By: Mira Klein ’18
*This article originally appeared in print in The Skidmore Theater Newsletter. It has been transcribed from its original format*
He does not see me standing in the corner. Focused on hanging lights, it is not until eventually decide to clear my throat that Jared Klein looks at his watch: “Lunch time already?” Klein is only a few days away from the first tech rehearsals for American Medea, the first show he has designed lights for at Skidmore since becoming a full time faculty member.
It is no secret that Klein is himself a Skidmore alum. How he ended up back at Skidmore after fifteen years is a lesser-known tale, however. After college, Jared found himself doing a lot of freelance lighting and sound work in New York City, but eventually ended up working and teaching as a Technical Director at Five Towns College and then Adelphi University.
However, it was not until last year, when Skidmore was in search of a new Technical Director, that Klein realized working and teaching at a place like Skidmore was his dream job. According to Klein, “All the work I ended up doing in theater really started with things that I’d learned here, both from the faculty and staff in the department, but also from the students that I met. All my friends that I make theater with, we all came from here.” Choosing a college is hard enough the first time, but Klein chose Skidmore twice, and it is now his job as Technical Director to make sure all of the productions in the department run on schedule and function without conflicts. In other words, he makes sure the entire department works together.
Klein has a lot to give to this department, including pieces of wisdom that have been passed on to him. He says one of the best pieces of advice he’s ever been given is “Aspire towards professionalism.” He often tells Theater Company students to make sure that they are in control of their careers at every moment and understand that their careers start the minute they decide to be a part of the theater industry, not just when they get a degree. He says, “Your energy and your attitude will speak more than your inherent talent.” But his advice to college students, especially at the beginning of freshman year, is to take the time to learn and let other people help you fill the gaps in your knowledge.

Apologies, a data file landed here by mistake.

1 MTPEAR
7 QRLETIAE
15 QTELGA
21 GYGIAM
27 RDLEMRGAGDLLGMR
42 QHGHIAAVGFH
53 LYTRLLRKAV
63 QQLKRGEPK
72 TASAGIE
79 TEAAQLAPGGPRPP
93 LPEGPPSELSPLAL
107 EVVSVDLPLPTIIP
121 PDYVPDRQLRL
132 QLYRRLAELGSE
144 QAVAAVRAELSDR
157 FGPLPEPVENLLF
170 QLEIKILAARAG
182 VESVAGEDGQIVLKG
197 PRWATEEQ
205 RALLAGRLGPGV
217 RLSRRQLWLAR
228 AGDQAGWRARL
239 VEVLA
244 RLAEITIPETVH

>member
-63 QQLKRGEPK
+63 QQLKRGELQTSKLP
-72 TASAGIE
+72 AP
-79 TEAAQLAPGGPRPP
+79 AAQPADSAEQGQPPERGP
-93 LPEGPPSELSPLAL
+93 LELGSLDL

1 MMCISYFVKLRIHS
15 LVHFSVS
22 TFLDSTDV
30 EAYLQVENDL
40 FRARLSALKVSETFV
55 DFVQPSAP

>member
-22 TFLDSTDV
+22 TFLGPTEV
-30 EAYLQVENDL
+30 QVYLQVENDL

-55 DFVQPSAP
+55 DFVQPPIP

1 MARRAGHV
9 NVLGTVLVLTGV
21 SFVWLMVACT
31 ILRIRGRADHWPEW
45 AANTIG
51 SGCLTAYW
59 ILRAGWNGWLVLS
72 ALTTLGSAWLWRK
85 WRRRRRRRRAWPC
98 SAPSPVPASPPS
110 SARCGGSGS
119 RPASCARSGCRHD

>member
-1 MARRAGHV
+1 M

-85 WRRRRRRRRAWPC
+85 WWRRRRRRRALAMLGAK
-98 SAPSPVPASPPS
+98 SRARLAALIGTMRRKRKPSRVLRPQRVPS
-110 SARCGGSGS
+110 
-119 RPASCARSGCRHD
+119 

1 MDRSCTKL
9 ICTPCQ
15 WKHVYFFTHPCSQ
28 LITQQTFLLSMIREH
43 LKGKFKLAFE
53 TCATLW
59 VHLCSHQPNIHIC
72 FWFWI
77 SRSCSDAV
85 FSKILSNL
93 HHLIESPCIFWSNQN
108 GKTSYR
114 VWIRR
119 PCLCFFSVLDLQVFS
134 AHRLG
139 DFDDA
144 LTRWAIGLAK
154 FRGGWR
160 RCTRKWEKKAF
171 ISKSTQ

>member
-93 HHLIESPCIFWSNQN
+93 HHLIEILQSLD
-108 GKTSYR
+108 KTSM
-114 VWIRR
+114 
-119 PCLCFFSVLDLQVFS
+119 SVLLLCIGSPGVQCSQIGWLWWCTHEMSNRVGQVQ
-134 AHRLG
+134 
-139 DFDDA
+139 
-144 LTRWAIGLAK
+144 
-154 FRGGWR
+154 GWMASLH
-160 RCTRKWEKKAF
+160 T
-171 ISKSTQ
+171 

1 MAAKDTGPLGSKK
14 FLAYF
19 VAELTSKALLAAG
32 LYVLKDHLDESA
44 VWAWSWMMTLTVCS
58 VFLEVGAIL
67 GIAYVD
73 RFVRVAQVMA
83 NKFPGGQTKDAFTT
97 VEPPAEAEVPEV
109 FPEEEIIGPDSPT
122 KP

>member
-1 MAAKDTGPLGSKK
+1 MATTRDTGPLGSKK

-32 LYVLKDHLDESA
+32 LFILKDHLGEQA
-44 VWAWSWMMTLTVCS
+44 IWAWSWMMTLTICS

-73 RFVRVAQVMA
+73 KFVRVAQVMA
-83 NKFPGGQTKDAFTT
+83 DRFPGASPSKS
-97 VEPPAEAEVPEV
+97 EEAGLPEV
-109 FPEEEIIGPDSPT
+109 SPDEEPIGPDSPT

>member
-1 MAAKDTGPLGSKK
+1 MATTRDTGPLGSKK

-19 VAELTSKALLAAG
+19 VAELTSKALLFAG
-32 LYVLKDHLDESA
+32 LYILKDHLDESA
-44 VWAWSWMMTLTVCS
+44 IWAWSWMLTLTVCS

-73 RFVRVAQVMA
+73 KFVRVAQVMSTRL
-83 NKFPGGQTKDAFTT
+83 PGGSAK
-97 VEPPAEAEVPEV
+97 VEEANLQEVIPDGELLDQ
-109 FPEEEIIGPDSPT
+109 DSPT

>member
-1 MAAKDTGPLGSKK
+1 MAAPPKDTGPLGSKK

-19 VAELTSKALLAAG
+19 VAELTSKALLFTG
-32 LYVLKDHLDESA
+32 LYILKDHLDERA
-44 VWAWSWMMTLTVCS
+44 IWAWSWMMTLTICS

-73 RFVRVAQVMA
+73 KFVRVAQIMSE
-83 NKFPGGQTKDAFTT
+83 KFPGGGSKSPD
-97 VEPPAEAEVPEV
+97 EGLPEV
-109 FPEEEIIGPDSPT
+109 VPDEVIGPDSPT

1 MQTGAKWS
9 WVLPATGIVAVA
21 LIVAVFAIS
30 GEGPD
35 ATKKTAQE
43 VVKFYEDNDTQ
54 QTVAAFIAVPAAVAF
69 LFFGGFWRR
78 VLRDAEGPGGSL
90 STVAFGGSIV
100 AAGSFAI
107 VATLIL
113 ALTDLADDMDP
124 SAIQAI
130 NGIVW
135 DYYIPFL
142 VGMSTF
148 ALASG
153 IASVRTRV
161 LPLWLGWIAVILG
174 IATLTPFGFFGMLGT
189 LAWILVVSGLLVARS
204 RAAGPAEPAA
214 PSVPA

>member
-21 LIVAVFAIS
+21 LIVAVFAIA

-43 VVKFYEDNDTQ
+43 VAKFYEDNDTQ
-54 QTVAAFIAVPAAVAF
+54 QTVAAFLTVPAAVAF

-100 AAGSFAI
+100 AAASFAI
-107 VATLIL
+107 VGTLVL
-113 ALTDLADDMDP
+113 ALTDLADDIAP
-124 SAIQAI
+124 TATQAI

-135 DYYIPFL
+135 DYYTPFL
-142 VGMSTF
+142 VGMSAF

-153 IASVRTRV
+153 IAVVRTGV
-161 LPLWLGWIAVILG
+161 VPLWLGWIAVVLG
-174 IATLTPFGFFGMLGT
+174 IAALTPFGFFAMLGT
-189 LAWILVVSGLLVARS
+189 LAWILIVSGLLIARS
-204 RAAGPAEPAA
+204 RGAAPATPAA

Though he has worked on a lot of productions over the past fifteen years, one of Klein’s favorites was The Living Newspaper, a project based on the Works Progress Administration and the Federal Theatre Project. He was drawn to the project and the characters because of the way they were advancing theater techniques and trying to tell the truth in new ways at the end of the Great Depression.
Klein has much to bring to the Theater Department and plans to keep pushing students towards professionalism, to continue to create opportunities for Skidmore students to get comprehensive, well-rounded training, and to foster the sense of company and community that already exists. While helping students to cultivate their pre-existing skillsets, however, Klein also encourages students to step outside their comfort zones and try new aspects of theater, preparing them for careers as a well-rounded theater artists. Whichever bus Klein is on, we’re all on it with him and it is going somewhere great.